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This year will round out a decade of guiding day- and multi-day rides, & teaching off-pavement adventure riding skills as EarthRider. EarthRider was born as VCARS, the Ventura County Adventure Ride Series, a series of increasingly ridiculous and often epic "day" (which is to say, "and some night, as well") rides under the Aegis of BMW Motorcycles of Ventura County. The ride reports (HERE is a sample; probably a more entertaining read than the rest of this post - I'd click on it & come back later, during a hospital lobby wait or a bad movie or something...) - what was I saying? Oh yeah; the ride reports still survive on the defunct web page, to tell the tale.

It became increasingly clear that as a general rule, riders of adventurous spirit enjoy (at least, after the fact) biting off a bit more than they can chew, and the more they actually could chew, the bigger that enjoyable bite could be. This common aspect of adventure-rider nature led to numerous requests for riding classes, and to make a long story short, EarthRider was born. What began as one class designed to appease a small group of riders who wanted to slide the back ends of their bikes around has morphed into what I think is a unique training program in the world of adventure riding; a series of twelve classes, most all of which manage both to serve riders well as solo classes, and to synergize with the rest of the series, each focusing on - basically - one specific skill.12-19-09%2520057.jpg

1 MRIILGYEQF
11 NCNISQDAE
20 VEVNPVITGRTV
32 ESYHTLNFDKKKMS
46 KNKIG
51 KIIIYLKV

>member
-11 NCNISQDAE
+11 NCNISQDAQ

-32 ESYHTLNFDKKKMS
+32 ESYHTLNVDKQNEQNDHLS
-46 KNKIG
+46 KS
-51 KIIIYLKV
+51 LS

Teaching off-pavement adv skills is apparently a bit like smoking: I tried to quit once, but I started to gain weight, and I couldn't find anything else that satisfied in quite the same way. The manager of BMWVC called me out of a brief retirement in 2010, to help noobs come to find the monthly shop Adventure Day Rides more manageable, and at this point, in loose association with the shop, EarthRider puts on two classes a month, running the twelve-month series twice at the same time, the classes staggered by half a year. I also work with individuals or small private groups on occasion, either as a guide or instructor.


You may have noticed by now that I'm an educator and rider; not an entrepreneur: If you live nearby, EarthRider provides a golden opportunity to put in a solid year of good training and practice into easily manageable (&, I am continually told, inexpensive) monthly steps. If you don't live nearby, well, it's hard to justify, for instance, twelve 3-day weekends during which you spend two days commuting and one day in the middle, learning riding skills. Draw a line from Newport Beach to Barstow to San Luis Obispo and you've boxed in 99% of my client base thus far.

Until I - or someone who wants to do me a big favour! - figure out how to provide the content (&, as far as I can see, the resulting necessary format) of instruction I strive to maintain in a way that makes it available to a wider audience, I thought I might … post a bit on XLADV! A well-designed venue of this focus has been a long-time coming, and how I might most effectively contribute here remains to be seen; for now my aim will be to field questions in the Technique sub-forum, and try to post something useful to you in this blog, now & then. Likewise, if you can teach me a thing or two about riding, I'd really appreciate it - & the chance to pass it along.



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